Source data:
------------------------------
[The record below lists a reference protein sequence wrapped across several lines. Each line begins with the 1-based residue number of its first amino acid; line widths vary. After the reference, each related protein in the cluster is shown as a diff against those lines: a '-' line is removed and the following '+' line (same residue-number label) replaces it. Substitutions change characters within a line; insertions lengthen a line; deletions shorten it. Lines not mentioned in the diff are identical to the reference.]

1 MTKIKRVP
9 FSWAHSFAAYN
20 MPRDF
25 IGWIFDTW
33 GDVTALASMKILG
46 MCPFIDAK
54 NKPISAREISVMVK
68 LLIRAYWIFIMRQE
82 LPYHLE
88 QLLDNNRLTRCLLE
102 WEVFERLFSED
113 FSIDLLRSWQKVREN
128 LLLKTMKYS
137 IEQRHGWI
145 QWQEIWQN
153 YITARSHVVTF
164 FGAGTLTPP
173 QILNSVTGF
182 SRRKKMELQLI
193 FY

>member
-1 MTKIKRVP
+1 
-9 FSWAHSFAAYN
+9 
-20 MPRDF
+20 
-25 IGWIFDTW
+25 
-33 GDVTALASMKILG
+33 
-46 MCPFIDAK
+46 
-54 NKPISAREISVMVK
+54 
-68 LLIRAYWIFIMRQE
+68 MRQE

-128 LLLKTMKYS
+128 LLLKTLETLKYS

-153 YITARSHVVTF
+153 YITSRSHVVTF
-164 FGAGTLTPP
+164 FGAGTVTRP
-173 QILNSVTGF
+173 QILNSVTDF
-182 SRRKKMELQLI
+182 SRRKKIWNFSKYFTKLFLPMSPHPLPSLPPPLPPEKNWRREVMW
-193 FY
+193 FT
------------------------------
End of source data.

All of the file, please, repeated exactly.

[The record below lists a reference protein sequence wrapped across several lines. Each line begins with the 1-based residue number of its first amino acid; line widths vary. After the reference, each related protein in the cluster is shown as a diff against those lines: a '-' line is removed and the following '+' line (same residue-number label) replaces it. Substitutions change characters within a line; insertions lengthen a line; deletions shorten it. Lines not mentioned in the diff are identical to the reference.]

1 MTKIKRVP
9 FSWAHSFAAYN
20 MPRDF
25 IGWIFDTW
33 GDVTALASMKILG
46 MCPFIDAK
54 NKPISAREISVMVK
68 LLIRAYWIFIMRQE
82 LPYHLE
88 QLLDNNRLTRCLLE
102 WEVFERLFSED
113 FSIDLLRSWQKVREN
128 LLLKTMKYS
137 IEQRHGWI
145 QWQEIWQN
153 YITARSHVVTF
164 FGAGTLTPP
173 QILNSVTGF
182 SRRKKMELQLI
193 FY

>member
-1 MTKIKRVP
+1 
-9 FSWAHSFAAYN
+9 
-20 MPRDF
+20 
-25 IGWIFDTW
+25 
-33 GDVTALASMKILG
+33 
-46 MCPFIDAK
+46 
-54 NKPISAREISVMVK
+54 
-68 LLIRAYWIFIMRQE
+68 MRQE

-128 LLLKTMKYS
+128 LLLKTLETLKYS

-153 YITARSHVVTF
+153 YITSRSHVVTF
-164 FGAGTLTPP
+164 FGAGTVTRP
-173 QILNSVTGF
+173 QILNSVTDF
-182 SRRKKMELQLI
+182 SRRKKIWNFSKYFTKLFLPMSPHPLPSLPPPLPPEKNWRREVMW
-193 FY
+193 FT